In our example, cohen`s kappa (k) = 0.65, which is a just-to-good match force according to the classification Fleiss e al. (2003). This is confirmed by the received p-value (p < 0.05), which indicates that our calculated kappa was significantly zero. To explain how the observed and expected concordance is calculated, we look at the following contingency table. Two clinical psychologists were asked to diagnose whether or not 70 people suffer from depression. While most researchers have all reliability codes evaluated on the same set of units, some systematically assign sets of units to judges. We recommend the first approach because it provides the most effective basis for assessing the conformity of coders, and with others (z.B. Neuendorf, 2002) against the latter approach (fortunately, most indices can take into account missing data resulting from different programmers who evaluate different units for any reason). See Neuendorf (2002) and Potter and Levine-Donnerstein (1999) for discussion. Intercoder reliability is the widely used term for the extent to which independent programmers evaluate and conclude a feature of a message or artifact.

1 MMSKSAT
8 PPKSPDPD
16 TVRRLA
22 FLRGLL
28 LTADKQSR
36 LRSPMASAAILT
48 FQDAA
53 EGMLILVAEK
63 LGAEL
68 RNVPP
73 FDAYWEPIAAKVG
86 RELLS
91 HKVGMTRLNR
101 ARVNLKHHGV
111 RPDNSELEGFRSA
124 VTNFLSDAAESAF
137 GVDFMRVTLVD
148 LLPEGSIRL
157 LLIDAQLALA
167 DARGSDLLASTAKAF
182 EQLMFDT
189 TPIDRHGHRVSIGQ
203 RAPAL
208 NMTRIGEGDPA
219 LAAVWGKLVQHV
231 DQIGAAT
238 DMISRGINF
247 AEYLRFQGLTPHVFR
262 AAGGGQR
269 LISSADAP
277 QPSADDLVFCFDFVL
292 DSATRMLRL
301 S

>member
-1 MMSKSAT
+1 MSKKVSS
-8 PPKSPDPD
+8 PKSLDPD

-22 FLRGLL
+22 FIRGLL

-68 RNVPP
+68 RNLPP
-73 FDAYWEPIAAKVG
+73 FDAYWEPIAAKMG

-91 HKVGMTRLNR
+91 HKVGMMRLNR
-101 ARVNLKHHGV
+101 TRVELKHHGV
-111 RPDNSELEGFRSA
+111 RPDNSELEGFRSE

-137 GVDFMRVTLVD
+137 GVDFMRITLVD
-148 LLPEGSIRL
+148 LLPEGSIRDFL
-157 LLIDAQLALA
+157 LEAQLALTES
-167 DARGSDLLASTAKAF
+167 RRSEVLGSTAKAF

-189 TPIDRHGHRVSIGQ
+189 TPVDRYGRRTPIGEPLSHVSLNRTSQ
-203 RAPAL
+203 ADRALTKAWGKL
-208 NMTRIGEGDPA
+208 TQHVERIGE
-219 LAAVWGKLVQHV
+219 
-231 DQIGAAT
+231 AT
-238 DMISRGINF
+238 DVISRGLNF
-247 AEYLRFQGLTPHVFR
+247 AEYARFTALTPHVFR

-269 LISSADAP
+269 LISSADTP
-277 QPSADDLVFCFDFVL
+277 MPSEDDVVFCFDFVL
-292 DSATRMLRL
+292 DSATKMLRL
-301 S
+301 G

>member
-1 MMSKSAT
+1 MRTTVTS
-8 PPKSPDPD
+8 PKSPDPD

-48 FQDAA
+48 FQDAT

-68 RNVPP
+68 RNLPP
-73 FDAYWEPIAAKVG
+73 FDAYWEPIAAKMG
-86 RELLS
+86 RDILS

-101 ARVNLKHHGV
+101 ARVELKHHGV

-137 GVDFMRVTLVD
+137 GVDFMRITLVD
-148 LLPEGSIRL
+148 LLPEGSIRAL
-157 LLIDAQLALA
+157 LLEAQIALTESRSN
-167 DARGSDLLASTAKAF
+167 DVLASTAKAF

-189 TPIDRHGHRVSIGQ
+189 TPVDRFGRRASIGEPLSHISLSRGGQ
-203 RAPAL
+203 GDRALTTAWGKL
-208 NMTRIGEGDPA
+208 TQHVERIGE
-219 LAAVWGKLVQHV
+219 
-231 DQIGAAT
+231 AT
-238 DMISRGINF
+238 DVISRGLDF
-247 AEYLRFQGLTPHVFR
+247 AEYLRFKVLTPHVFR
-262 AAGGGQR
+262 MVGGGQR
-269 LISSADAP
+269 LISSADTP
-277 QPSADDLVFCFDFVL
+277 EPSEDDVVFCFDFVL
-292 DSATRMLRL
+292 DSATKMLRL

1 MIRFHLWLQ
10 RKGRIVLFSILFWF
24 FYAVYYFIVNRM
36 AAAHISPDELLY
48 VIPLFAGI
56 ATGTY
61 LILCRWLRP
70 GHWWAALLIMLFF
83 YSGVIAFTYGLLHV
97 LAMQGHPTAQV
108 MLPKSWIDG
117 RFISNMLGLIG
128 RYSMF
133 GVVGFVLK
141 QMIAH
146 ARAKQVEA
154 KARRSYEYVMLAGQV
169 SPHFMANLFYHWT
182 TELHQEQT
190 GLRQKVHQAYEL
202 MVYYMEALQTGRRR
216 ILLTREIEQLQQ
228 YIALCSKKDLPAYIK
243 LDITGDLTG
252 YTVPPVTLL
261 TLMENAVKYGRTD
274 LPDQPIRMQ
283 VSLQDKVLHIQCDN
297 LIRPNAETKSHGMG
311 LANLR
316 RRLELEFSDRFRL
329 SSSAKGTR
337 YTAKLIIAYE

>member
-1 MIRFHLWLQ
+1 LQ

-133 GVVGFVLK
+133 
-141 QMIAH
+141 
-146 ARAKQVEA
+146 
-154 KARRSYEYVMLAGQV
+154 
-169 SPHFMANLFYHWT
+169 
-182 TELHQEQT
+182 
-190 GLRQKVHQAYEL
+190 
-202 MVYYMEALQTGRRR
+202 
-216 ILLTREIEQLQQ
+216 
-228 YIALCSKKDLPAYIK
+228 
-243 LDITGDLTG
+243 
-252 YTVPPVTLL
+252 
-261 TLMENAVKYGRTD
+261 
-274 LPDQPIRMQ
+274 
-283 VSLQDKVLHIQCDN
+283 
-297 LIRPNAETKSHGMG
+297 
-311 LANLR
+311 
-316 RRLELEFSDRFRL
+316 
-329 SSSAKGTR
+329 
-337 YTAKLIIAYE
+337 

Although this term is appropriate in its generic use as a reference to the cosistance of the measure and is used here, Tinsley and Weiss (1975, 2000) find that the more specific term for the type of consistency required in content analysis is an intercoder (or interrater) concordance. They write that while reliability could be based on correlation indices (or analyses of variance) that assess the degree of “different judges` scoring when expressed as deviations from their means,” intercoder compliance is necessary in content analysis, as it only measures “the extent to which different judges tend to assign exactly the same rating to each object” (Tins & ley Weiss, 2000, p. 98); Even though the intercoder is used for variables at the interval or report levels of the measure, the actual match on the coded values (even if similar and not identical values “count”) is the basis of the evaluation. . . .